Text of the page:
As of 2003, Spam is sold in 41 countries worldwide, sold on six continents and trademarked in over 100 different countries.In the United States in the aftermath of World War II, a troupe of ex-G.I. women was assembled by Hormel Foods to promote Spam from coast to coast. The group was known as the Hormel Girls and associated the food with being patriotic. In 1948, two years after the group’s conception, the troupe had grown to 60 women with 16 forming an orchestra. The show went on to become a radio program where the main selling point was Spam. The Hormel Girls were disbanded in 1953. Spam is still quite popular in the United States, but is sometimes associated with economic hardship because of its relatively low cost.
The residents of the state of Hawaii and the territories of Guam and the Commonwealth of the Northern Mariana Islands (CNMI) consume the most Spam per capita in the United States. On average, each person on Guam consumes 16 tins of Spam each year and the numbers at least equal this in the CNMI. Guam, Hawaii, and Saipan, the CNMI’s principal island, have the only McDonald’s restaurants that feature Spam on the menu. In Hawaii, Burger King began serving Spam in 2007 on its menu to compete with the local McDonald’s chains. In Hawaii, Spam is so popular it is sometimes referred to as “The Hawaiian Steak”. One popular Spam dish in Hawaii is Spam musubi, where cooked Spam is combined with rice and nori seaweed and classified as onigiri.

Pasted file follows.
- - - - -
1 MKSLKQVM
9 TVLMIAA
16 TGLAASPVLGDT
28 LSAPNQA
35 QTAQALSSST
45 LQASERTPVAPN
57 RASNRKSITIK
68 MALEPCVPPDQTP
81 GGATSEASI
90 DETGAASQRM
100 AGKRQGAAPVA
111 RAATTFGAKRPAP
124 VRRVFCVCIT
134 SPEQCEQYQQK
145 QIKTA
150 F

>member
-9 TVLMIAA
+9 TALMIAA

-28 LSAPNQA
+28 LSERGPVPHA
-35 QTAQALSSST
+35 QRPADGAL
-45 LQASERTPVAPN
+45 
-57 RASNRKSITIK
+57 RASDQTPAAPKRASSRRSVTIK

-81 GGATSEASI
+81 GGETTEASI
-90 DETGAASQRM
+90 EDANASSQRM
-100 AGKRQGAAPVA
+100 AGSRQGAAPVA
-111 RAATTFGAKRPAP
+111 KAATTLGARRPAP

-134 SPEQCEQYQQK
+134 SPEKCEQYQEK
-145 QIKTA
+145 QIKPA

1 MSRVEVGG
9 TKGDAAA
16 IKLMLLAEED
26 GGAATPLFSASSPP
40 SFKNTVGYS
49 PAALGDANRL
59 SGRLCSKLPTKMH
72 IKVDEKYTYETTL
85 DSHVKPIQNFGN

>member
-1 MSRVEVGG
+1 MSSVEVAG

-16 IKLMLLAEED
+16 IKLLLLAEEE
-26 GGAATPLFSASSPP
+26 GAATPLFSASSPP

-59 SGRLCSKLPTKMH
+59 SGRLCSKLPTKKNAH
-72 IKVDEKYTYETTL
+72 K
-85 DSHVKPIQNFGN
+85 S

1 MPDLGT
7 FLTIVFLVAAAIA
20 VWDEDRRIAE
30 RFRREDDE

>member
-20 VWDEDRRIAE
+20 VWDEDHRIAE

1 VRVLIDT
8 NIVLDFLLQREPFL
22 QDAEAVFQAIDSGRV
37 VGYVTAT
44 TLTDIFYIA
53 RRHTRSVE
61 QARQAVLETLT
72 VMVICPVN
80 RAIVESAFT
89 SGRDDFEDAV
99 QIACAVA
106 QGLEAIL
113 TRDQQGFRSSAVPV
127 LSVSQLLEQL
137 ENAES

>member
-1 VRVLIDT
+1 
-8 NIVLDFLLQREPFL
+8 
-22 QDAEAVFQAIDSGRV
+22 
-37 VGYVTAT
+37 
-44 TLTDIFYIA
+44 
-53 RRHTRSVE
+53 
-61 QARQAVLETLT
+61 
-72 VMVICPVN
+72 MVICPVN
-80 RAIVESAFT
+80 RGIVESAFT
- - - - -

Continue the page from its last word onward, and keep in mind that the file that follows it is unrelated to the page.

Spam was introduced into the aforementioned areas, in addition to other islands in the Pacific such as Okinawa and the Philippine Islands, during the U.S. military occupation after World War II. Since fresh meat was difficult to get to the soldiers on the front, World War II saw the largest use of Spam. G.I. started eating Spam for breakfast, lunch, and dinner. (Some soldiers referred to Spam as “ham that didn’t pass its physical” and “meatloaf without basic training”.) Army soldiers commonly refer to SPAM as Special Army Meat due to its introduction during the war. Surpluses of Spam from the soldiers’ supplies made their way into native diets. Consequently, Spam is a unique part of the history and effects of U.S. influence in the Pacific.